Emotional eating is a topic that comes up frequently when talking about eating habits. Whether it’s related to stress, heartbreak, anxiety or boredom, many times we overeat to help distract us from emotional pain. We overeat, when in truth, we’re not actually hungry at all. We are lonely. Or angry. Or sad. Or resentful. Or frustrated. Or something else. As such, the power of forgiveness (whether you are forgiving yourself or someone else) can be hugely therapeutic when it comes to addressing the emotional ties, habits and addictions we have toward eating certain foods.
If this resonates with you, perhaps it’s time to tap into that power and allow forgiveness to release your hurt and help you heal.
If you’ve ever downed an entire package of chips, crackers, or ice cream, ate junk food until you felt sick, or drank more alcohol than your body wanted, chances are you were drowning difficult-to-handle emotions in food. If that’s the case, do you remember how you were feeling at the time? Can you pinpoint what hurt you are holding on to? Instead of ignoring or drowning your emotion in food, wouldn’t it be more effective to address your uncomfortable feelings?
If past hurts or fears are still affecting your current life, allow yourself to feel and express those emotions so that those toxic thoughts no longer affect your eating habits. This may entail therapy, crying, writing, screaming, silence or any number of outlets, so find what works for you and give yourself permission to truly, openly release it.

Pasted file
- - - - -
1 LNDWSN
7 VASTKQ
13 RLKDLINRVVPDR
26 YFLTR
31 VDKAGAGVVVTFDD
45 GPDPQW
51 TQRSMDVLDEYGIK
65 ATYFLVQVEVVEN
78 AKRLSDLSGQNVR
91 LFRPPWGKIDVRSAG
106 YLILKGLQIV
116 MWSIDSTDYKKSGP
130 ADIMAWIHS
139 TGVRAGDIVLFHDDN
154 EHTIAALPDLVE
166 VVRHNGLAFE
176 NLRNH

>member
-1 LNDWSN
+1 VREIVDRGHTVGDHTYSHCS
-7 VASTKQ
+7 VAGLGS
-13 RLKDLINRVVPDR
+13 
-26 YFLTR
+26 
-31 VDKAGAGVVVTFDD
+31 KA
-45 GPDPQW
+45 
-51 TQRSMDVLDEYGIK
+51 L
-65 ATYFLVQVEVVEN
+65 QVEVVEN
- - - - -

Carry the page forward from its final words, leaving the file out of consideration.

Quite often, these emotional releases lead us to the ever important topic of forgiveness. It is a challenging subject, to be sure, and though forgiveness can be difficult, it’s actually a gift for yourself rather than the other person. Resentment creates physical AND emotional stress, leading to anxiety, high blood pressure, muscle tension and depression. So heal yourself by forgiving others.
Forgiving is neither easy nor immediate. If you’ve been allowing your present health to be controlled by past hurts, these steps can help you being to forgive:
- Talk to sympathetic friends and family about your desire to forgive. Chatting with others is tremendously comforting.
- Write a letter to the person you’d like to forgive. You can decide whether or not you send it.
- See the situation from the other person’s perspective – your own perspective may change.
- Don’t forget to forgive yourself. Sometimes we can be harshest with ourselves.
- Understand that you are responsible for your own attitude. Don’t let holding a grudge keep you from feeling free, open, and powerful in your own life.
Release and forgive. And watch how much easier your relationship with eating becomes.
For extra support with emotional eating, don’t be afraid or ashamed to reach out for help. Support is always there should you want it.
(Visited 42 times, 1 visits today)